Here's what Wall Street analysts are saying after Facebook's big earnings win

  • Wall Street reacts to Facebook's strong first-quarter advertising revenue despite a recent data scandal involving Cambridge Analytica.
  • Many mentioned the sweeping new data protection law in the European Union that could stall user growth in Europe quarter over quarter.
Facebook founder and CEO Mark Zuckerberg.
Getty Images
Facebook founder and CEO Mark Zuckerberg.

Wall Street is buzzing over Facebook's latest earnings results, which topped Wall Street's expectations despite recent uproar about the company's handling of user information.

While details of the Cambridge Analytica scandal were only just emerging as the first quarter ended, news of a hefty beat on both the top and bottom lines came as a "sigh of relief" to many Wall Street analysts bracing for more bad news.

Many mentioned the fact that David Wehner, Facebook's chief financial officer, said that a sweeping new data protection law in the European Union could stall user growth in Europe quarter over quarter. The regulation is known as the General Data Protection Regulation (GDPR).

There is "certainly potential for some impact" to Facebook's ad revenue, Wehner said. But the company doesn't "really see a doomsday scenario here."

Facebook posted earnings per share of $1.69 adjusted (versus $1.35 expected) and revenue of $11.97 billion (versus $11.4 billion expected).

Here's what Wall Street's analysts thought about Facebook's results:

J.P. Morgan Chase

"Overall, we view first-quarter earnings as providing a sigh of relief and a quarter that can begin to get investors re-engaged in Facebook shares. We recognize this may not happen overnight as Facebook cautioned a bit on European users in the second quarter due to General Data Protection Regulation law, and regulatory risk remains ... Facebook remains our favorite large-cap stock and we believe represents a compelling opportunity at current levels."

Goldman Sachs

"Facebook reported another solid quarter after the close, with no signs of a spending slowdown, despite concern from the recent Cambridge Analytica scandal. Total ad revenue exceeded FactSet consensus by roughly $545 million ... Management tightened its total expense guidance forecast for calendar year 2018 from 45 percent to 60 pecent year over year growth to 50 percent to 60 percent, with the key reason for the tightening due to a faster ramp in spending related to its security and platform safety initiatives."

Morgan Stanley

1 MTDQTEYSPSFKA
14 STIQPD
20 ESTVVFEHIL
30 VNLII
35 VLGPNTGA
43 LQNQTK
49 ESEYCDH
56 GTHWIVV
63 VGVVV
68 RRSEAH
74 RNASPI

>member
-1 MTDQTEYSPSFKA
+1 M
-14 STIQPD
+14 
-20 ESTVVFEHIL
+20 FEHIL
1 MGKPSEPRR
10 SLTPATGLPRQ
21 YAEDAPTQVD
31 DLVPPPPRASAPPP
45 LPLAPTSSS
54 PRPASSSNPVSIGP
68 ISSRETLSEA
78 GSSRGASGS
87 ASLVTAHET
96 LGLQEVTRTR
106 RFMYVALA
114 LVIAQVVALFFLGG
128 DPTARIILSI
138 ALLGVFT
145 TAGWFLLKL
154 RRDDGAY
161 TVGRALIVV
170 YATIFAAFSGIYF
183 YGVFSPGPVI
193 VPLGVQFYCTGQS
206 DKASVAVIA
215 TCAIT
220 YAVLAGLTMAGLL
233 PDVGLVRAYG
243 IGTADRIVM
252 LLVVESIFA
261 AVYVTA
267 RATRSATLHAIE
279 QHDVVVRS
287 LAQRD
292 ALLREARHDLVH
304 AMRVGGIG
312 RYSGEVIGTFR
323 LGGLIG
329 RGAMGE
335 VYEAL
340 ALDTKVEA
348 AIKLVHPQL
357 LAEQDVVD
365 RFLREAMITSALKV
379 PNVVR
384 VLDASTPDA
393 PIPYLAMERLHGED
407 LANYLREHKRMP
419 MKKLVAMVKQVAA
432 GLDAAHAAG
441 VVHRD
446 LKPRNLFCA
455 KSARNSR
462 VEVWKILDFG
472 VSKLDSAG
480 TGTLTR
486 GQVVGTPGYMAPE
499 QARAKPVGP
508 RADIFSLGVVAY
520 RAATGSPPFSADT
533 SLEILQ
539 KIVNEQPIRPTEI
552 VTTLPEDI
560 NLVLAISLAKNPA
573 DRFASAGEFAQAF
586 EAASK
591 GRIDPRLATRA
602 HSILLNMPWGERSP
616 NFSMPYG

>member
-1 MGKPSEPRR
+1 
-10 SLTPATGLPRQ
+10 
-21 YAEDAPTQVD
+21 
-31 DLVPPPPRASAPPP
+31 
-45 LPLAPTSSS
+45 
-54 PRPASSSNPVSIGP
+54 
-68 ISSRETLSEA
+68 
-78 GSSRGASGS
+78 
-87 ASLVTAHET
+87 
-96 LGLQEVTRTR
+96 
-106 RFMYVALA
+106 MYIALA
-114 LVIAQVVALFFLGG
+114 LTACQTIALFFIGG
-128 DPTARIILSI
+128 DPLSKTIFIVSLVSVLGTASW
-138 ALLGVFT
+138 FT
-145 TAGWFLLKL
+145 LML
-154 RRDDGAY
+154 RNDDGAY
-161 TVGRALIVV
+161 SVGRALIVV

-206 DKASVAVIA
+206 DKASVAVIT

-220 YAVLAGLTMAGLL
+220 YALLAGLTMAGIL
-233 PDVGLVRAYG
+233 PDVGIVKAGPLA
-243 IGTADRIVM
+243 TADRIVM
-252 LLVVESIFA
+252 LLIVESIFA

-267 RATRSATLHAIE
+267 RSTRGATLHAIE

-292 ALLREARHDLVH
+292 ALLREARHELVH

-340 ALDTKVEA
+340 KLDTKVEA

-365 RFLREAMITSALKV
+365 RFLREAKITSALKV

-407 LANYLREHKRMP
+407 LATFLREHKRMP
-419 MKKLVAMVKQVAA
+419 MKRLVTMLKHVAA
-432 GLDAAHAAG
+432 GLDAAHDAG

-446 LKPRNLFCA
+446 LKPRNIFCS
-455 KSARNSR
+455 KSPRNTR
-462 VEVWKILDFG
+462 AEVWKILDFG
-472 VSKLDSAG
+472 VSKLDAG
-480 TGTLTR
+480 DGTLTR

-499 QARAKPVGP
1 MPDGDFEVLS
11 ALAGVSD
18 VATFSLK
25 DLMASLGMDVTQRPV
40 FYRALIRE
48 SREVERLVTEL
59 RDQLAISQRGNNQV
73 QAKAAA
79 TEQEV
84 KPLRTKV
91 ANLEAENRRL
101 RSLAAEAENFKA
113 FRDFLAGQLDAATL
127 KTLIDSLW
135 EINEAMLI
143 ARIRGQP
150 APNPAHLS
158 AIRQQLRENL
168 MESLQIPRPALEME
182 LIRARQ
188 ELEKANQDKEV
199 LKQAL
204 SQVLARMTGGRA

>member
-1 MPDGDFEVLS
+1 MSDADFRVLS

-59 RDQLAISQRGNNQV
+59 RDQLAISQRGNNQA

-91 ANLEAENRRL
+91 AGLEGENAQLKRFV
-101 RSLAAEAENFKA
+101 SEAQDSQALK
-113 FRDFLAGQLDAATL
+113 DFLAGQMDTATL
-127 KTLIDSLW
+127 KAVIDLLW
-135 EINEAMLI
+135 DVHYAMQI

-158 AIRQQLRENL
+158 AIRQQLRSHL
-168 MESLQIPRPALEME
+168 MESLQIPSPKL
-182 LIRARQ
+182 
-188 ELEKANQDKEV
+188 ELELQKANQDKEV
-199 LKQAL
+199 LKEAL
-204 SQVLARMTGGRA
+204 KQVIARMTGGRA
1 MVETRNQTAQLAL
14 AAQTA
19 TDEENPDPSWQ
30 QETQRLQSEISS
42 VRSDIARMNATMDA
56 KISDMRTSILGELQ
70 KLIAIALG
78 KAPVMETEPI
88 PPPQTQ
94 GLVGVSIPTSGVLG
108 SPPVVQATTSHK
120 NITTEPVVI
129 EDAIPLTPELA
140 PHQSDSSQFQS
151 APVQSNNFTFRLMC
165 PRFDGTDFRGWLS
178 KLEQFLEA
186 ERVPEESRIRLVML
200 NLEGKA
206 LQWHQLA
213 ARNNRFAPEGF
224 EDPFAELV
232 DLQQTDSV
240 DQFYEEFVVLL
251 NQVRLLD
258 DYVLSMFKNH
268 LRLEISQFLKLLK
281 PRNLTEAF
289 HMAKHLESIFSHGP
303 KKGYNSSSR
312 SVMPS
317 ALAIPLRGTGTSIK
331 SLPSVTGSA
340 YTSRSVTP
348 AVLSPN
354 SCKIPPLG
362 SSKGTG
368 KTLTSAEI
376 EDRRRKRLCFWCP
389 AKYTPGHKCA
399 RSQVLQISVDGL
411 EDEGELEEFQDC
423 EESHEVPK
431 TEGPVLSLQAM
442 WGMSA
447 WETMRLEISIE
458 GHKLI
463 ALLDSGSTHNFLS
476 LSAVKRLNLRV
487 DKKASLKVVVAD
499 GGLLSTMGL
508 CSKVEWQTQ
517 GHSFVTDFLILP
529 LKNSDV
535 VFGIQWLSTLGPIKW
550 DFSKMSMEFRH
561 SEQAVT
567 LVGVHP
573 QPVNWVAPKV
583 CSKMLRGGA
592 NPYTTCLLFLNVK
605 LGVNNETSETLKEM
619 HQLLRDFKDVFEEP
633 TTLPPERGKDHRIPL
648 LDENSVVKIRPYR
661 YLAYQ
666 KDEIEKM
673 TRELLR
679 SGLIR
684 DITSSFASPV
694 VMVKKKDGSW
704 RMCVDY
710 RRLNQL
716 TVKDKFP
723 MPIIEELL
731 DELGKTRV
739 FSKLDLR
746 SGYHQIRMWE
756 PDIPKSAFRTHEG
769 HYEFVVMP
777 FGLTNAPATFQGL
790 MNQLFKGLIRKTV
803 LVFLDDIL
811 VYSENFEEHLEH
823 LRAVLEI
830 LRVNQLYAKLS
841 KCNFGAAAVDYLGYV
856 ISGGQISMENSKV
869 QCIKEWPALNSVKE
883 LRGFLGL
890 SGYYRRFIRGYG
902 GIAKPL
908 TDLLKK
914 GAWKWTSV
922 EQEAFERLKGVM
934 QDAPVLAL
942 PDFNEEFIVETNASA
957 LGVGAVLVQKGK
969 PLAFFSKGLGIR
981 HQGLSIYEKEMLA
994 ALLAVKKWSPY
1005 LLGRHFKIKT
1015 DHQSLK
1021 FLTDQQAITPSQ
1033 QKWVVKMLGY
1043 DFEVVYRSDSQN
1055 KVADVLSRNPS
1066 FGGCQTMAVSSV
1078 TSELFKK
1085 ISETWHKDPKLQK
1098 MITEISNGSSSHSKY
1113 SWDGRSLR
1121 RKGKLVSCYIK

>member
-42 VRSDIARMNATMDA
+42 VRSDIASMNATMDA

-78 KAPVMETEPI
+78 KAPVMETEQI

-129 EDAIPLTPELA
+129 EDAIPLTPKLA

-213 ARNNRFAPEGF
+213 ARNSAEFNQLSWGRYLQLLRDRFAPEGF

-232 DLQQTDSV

"Strong first-quarter shows how Facebook's industry-leading return on invesment and innovation are driving outsized advertising/free cash flow growth. Heavy 2018 investment (operating expenditure/capital expenditure) is a positive, as it plants seeds for even longer growth. We think Facebook's increasingly utility-like status will offset any material General Data Protection Regulation impact. Remain overweight."

Citigroup

"Facebook's first-quarter revenue was not only better than what the early agency checks suggested but in-line with the most aggressive scenario we laid out yesterday based on Google-parent Alphabet's first-quarter advertising results, with adversiting revenues of $11.8 billion, up 50 percent year over year."

Bank of America

"Advertising revenue growth (excluding foreign exchange effects) of 43% year over year was better than the 3 to 4 points of deceleration the Street was anticipating, with robust ad pricing (up 39 percent year over year) and reacceleration of ad impressions (up 8 percent year over year) driving the beat. Instagram momentum continues, and management also called out favorable reception of newer ad formats and features. Overall, Facebook delivered a strong financial quarter and stable user growth trends."

Evercore

"While anxiety has run high around Facebook in recent weeks, its first-quarter results and forward outlook should ease fears. FX-neutral revenue growth slowed less than 200 basis points to 43 percent and reported ad revenue accelerated to 50 percent. User and engagement metrics proved steady, with U.S. & Canada daily active users returning to growth and worldwide daily active users/monthly active users improving sequentially."

Jefferies

"Despite all concerns, Facebook accelerated growth to 49 percent top line. Bears will point to the recent turmoil occurring at the end of the quarter and upcoming General Data Protection Regulation implementation and escalating costs, but we do not see any signs that Facebook is slowing meaningfully. We see the upside to our $215 price target outweighs downside given continued fundamental execution and growth."

RBC Capital Markets

"Facebook reported a very strong first quarter, with results coming in well ahead of expectations and growth trends remaining very impressive. Facebook tightened up its operating expenditure growth for 2018 from 45 percent to 60 percent to 50 percent to 60 percent (for platform security), but suggested that General Data Protection Regulation is unlikely to impact ad revenue growth. Estimates not materially changed. Price target remains $250. Outperform."

CNBC's Michael Bloom contributed to this report.